Friday Fiction is hosted right here this week. Visit the Linky list at the end of this post to add your link, and to visit the other great stories posted for your summer reading pleasure.
This week’s story is an excerpt from “Merrowsong,” and features one of the Hyland twins. The location is near the train station in San Diego, on the harbor in Coronado Bay. We’ve been there many times, and I enjoyed setting this story in the real world locations.
Rachel sat on a bench overlooking the bay, near a metal sculpture of a mermaid. The Harbor Cruise boats were preparing for the lunch excursions, and soon would be joined by the whale watching vessels when the season picked up in earnest in another week. Sketching the large boats was a new challenge for her, and the partially cloudy skies offered interesting shadows and contrasts for her to duplicate. It helped take her mind off the fact that Leah still hadn’t told her what the whole trip to Catalina had been about. She had suspicions, but neither her sister nor Marcel had been forthcoming with confirmations or confessions.
A homeless woman shuffled by, pushing an old cart loaded with the sum total of her worldly goods, and before she had quite moved out of sight a fast drawing of her occupied another page in the book. In another few minutes, a noisy seagull had been transposed into a vacant corner of the page, and Rachel paused to sharpen her pencil. She needed to track down the art supply store in town; her last 2B pencil was getting short, and she hated using standard department store #2 pencils.
Applying the freshly sharpened stub to a new sheet, she began drawing a young woman who stood waiting nearby. Her gauzy skirt flowed with the mid-day breeze, teasing any onlooker with the chance for a peek at what the woman might – or might not – be wearing beneath it. When the woman didn’t move on right away, Rachel filled in details and worked the sketch towards an actual portrait. The candid moment caught from an unaware model was, to her at least, always the best. Such drawings looked natural because the subject was acting natural, not posing artificially.
A shadow fell over her book, and for a moment she felt a panic that Will stood behind her.
“That’s my wife you’re drawing,” an unfamiliar voice said.
“I’m sorry,” she said, glancing up into the face of a lean young man. He sported a bushy mustache and the kind of pale blue eyes that were popular on leading men in the movies. His build, however, was more of the secondary “geek” character.
“Would you be interested in selling that drawing?”
“Amy is kind of camera shy, if you know what I mean. I have a very hard time getting any kind of photos of her, and had I suggested she sit for a portrait, she would have gone the other way entirely. I’d love to have your drawing to hang in my office.”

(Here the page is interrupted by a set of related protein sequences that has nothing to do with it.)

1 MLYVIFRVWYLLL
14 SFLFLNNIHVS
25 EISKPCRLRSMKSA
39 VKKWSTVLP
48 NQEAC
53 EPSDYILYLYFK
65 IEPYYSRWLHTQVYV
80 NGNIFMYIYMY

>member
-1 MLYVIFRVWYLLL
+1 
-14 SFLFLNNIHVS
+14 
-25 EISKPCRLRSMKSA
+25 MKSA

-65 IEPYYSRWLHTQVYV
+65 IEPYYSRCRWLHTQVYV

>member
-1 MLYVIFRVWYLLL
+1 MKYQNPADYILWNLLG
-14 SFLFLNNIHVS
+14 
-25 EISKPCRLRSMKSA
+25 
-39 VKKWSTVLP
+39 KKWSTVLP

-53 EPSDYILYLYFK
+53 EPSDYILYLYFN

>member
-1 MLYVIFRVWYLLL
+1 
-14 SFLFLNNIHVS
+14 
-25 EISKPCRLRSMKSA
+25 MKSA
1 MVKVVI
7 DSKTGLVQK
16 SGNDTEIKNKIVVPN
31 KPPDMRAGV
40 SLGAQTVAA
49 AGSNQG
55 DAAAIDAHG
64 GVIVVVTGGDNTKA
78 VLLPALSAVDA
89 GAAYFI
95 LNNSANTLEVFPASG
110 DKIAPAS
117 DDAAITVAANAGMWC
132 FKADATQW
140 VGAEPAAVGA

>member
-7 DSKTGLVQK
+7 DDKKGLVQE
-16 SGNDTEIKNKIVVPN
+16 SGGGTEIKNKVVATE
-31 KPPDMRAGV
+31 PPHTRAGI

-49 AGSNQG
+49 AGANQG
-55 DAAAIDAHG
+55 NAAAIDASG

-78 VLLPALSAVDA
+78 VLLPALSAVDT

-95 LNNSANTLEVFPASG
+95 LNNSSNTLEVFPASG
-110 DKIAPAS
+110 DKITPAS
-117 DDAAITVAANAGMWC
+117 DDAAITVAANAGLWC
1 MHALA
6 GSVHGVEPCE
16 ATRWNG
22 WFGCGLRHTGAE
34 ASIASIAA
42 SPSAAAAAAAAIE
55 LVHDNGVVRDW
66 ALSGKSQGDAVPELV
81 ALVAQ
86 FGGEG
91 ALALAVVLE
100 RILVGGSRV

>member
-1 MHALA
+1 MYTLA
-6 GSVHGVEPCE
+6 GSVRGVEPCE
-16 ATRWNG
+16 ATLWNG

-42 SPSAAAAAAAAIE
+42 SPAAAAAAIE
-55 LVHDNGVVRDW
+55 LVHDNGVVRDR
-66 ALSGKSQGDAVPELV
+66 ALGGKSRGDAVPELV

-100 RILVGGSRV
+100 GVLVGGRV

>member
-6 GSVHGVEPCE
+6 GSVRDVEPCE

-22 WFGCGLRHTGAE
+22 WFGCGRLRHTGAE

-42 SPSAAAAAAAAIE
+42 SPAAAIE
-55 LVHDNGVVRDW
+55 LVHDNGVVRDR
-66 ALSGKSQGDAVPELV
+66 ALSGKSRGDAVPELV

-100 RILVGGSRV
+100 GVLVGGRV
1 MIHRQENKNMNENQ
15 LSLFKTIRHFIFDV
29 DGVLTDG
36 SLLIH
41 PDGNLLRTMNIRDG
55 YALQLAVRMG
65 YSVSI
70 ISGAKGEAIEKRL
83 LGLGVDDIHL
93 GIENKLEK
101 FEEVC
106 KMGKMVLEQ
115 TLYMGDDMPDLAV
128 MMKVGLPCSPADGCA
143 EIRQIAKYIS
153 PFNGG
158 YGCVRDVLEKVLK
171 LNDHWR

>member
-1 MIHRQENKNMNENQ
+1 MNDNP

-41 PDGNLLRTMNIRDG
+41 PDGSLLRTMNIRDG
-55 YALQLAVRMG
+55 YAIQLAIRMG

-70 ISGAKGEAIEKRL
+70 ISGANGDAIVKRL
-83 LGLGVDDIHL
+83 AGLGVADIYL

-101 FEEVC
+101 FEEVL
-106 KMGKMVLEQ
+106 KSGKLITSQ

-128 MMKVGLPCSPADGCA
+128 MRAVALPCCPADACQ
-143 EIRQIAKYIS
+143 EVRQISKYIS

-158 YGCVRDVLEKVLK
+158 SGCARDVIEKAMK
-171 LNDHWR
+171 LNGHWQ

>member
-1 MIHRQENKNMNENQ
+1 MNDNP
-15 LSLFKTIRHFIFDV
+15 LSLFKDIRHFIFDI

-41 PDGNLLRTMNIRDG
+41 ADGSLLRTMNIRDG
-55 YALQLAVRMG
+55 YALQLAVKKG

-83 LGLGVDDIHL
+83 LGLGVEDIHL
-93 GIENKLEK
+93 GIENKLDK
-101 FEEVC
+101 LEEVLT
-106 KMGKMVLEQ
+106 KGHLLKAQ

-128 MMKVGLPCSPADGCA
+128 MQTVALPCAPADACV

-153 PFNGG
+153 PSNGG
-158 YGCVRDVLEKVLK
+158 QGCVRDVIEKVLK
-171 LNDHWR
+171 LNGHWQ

“It’ll need a fixative applied to it so it doesn’t smear,” she said.
“Can I do that, or is it something you need to do and I can pick up the piece later?”
“Any art supply store will have fixative. Just tell them you have a pencil sketch that needs it, and they’ll show you the right stuff. Go easy, though; two or three very light coats is better than one heavy one.”
“How much do you want for it?”
She shrugged. “I was just drawing for the practice of drawing, and she happened to stand still long enough for me to spend a bit more time on. I don’t know what I’d ask for it.”
He pulled out his wallet and extracted a hundred dollar bill. “Is this too little?”
“More like too much,” she stammered.
“Then I take it you would not feel cheated to sell your drawing for that price?”
“I’d feel like I was cheating you.”
He laughed. “It’s hardly cheating if this is what I am willing to open my offer with. I would have gone more if you asked; that’s how difficult it is for me to get something like this of Amy.”
She carefully separated the drawing from the sketch book along the micro-perforation, and then removed two additional clean sheets of paper. With a few pieces of tape, she fashioned a make-shift envelope to protect the drawing. She started to place it between the two clean sheets when he stopped her.
“Aren’t you going to sign it? It would be a shame if someday you’re a famous artist, and I had an original by you and it wasn’t signed. At the very least, it’s always nice to be able to tell people who the artist was when they admire it.”
“Oh; yeah. I almost never sign the stuff in my sketch book, so it slipped my mind.” She put her name and the date in the corner, and then enclosed it.
Handing her the bill, he took the drawing and smiled. “Thank you, Miss - ?”
“Hyland; Rachel Hyland.”
“Thank you, Miss Rachel Hyland. I hope someday to see more of your works in a gallery.”
“Thank you.” She sat in shock, watching the man rejoin his wife with a tender kiss. Amy pointed to the drawing, and he pointed back towards her and then kept it playfully away from her. She didn’t seem as thrilled with having been drawn as he was with the drawing.
The pedicab rolled up next to her. “Hey, Rachel. How’s it going today?”
“I just sold my first piece of artwork,” she said, her voice trailing off absently.
“For real? How much?”
“Cool. What say we go celebrate with lunch? I just had a big tipper, so it’s my treat.”
She started packing away her supplies. “I must be a real artist now, Joe.”
“I could have told you that when I looked at your drawings the other night. Why would you only think so now?”
“Well, now I not only have a doofus fan-boy; I’ve also been paid for my drawing.”
“You’ve got a hungry doofus fan-boy. Hop in, and let’s go get a sandwich.”